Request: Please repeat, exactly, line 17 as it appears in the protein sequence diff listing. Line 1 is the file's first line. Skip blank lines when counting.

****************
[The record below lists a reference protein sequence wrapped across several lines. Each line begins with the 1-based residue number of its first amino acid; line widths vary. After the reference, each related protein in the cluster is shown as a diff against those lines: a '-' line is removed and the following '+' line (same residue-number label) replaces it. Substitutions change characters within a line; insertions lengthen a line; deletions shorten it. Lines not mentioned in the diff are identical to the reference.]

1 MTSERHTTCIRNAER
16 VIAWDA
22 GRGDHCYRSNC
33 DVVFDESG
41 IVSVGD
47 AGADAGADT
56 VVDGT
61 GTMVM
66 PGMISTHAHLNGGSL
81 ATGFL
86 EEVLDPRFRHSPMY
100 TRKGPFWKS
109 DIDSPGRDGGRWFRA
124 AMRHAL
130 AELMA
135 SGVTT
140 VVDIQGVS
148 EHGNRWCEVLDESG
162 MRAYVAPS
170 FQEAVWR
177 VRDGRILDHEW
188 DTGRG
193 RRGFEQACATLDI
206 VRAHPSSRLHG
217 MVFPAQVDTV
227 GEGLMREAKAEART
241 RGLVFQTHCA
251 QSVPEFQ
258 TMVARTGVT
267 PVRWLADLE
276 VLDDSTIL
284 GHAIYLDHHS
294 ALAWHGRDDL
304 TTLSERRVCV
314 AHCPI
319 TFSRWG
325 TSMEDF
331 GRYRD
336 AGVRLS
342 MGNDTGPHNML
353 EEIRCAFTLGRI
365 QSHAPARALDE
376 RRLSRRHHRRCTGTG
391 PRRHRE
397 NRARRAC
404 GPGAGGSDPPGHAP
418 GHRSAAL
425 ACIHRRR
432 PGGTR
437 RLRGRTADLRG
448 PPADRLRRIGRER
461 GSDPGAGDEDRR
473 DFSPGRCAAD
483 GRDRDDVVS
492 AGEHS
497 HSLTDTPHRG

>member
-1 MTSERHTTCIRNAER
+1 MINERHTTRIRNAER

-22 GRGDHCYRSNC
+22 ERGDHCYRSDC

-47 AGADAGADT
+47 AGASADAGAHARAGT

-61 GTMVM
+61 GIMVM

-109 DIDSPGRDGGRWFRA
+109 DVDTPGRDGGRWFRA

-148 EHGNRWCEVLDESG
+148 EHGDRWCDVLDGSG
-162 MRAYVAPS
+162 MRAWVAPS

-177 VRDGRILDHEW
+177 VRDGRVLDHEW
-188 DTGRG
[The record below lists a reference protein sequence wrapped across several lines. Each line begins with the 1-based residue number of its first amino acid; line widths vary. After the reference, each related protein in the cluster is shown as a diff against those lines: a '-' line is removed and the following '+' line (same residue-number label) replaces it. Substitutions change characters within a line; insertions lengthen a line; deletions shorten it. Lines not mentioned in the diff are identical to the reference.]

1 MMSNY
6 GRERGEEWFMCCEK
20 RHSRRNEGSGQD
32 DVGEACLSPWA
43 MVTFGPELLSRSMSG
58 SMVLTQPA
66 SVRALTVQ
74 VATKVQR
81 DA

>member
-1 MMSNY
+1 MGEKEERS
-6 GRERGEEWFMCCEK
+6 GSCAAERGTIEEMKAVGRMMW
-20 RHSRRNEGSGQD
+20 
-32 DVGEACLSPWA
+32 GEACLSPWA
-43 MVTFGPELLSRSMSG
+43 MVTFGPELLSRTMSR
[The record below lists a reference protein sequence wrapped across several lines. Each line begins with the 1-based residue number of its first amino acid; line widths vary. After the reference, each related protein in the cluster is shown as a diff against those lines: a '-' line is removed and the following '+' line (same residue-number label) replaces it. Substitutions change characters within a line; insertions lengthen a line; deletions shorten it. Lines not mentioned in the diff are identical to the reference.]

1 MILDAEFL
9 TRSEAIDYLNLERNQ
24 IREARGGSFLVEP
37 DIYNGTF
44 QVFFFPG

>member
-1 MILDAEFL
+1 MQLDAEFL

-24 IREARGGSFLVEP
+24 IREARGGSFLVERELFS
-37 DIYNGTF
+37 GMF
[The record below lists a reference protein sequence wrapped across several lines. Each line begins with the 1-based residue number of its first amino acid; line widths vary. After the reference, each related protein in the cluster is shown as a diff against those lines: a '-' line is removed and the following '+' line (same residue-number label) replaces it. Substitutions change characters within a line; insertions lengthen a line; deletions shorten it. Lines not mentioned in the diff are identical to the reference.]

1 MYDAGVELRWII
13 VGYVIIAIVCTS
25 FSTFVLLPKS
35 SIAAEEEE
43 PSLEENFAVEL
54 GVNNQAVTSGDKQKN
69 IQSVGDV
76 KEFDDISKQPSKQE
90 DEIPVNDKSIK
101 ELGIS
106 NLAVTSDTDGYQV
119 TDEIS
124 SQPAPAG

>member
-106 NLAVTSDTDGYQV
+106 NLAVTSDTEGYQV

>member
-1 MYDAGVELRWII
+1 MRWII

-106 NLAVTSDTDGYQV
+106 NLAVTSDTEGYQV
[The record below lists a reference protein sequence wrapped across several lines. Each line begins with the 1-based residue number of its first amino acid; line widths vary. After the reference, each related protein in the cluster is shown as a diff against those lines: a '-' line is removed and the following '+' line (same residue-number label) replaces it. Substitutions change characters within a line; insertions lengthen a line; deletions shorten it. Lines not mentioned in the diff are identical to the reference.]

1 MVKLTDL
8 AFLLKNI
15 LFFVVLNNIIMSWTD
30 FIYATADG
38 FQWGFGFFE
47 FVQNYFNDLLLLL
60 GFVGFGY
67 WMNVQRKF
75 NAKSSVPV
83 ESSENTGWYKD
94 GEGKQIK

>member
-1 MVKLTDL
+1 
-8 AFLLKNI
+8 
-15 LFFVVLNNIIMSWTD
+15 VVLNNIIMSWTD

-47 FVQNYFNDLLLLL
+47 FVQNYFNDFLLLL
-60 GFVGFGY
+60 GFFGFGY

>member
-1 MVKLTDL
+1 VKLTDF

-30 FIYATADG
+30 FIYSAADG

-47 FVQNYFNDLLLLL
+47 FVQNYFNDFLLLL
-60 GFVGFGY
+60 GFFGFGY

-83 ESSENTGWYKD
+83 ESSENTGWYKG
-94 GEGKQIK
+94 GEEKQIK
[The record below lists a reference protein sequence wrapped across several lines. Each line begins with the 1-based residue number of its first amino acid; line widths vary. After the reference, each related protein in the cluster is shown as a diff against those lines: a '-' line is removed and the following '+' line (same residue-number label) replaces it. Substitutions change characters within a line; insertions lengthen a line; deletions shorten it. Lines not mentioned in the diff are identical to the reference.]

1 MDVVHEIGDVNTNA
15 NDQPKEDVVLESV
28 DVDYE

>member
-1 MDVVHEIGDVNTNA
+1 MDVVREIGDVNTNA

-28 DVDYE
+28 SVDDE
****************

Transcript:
135 SGVTT